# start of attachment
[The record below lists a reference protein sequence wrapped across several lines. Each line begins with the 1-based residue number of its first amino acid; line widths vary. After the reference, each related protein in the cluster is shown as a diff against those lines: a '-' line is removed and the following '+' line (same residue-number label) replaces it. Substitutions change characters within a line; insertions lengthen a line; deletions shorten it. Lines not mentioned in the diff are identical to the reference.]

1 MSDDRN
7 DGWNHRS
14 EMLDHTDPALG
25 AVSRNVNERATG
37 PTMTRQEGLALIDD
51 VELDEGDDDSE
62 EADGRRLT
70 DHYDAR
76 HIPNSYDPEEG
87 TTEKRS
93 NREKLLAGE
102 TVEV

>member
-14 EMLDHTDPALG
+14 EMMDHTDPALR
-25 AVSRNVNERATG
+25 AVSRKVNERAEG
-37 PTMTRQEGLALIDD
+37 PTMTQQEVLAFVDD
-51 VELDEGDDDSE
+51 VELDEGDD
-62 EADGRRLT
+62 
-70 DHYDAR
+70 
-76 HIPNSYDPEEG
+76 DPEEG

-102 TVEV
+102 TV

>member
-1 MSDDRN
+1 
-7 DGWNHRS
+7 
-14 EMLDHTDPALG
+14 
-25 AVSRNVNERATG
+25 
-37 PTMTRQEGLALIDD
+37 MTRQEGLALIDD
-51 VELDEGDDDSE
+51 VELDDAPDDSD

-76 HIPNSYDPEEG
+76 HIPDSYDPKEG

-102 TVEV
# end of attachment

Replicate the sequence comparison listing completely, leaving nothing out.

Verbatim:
[The record below lists a reference protein sequence wrapped across several lines. Each line begins with the 1-based residue number of its first amino acid; line widths vary. After the reference, each related protein in the cluster is shown as a diff against those lines: a '-' line is removed and the following '+' line (same residue-number label) replaces it. Substitutions change characters within a line; insertions lengthen a line; deletions shorten it. Lines not mentioned in the diff are identical to the reference.]

1 MSDDRN
7 DGWNHRS
14 EMLDHTDPALG
25 AVSRNVNERATG
37 PTMTRQEGLALIDD
51 VELDEGDDDSE
62 EADGRRLT
70 DHYDAR
76 HIPNSYDPEEG
87 TTEKRS
93 NREKLLAGE
102 TVEV

>member
-14 EMLDHTDPALG
+14 EMMDHTDPALR
-25 AVSRNVNERATG
+25 AVSRKVNERAEG
-37 PTMTRQEGLALIDD
+37 PTMTQQEVLAFVDD
-51 VELDEGDDDSE
+51 VELDEGDD
-62 EADGRRLT
+62 
-70 DHYDAR
+70 
-76 HIPNSYDPEEG
+76 DPEEG

-102 TVEV
+102 TV

>member
-1 MSDDRN
+1 
-7 DGWNHRS
+7 
-14 EMLDHTDPALG
+14 
-25 AVSRNVNERATG
+25 
-37 PTMTRQEGLALIDD
+37 MTRQEGLALIDD
-51 VELDEGDDDSE
+51 VELDDAPDDSD

-76 HIPNSYDPEEG
+76 HIPDSYDPKEG

-102 TVEV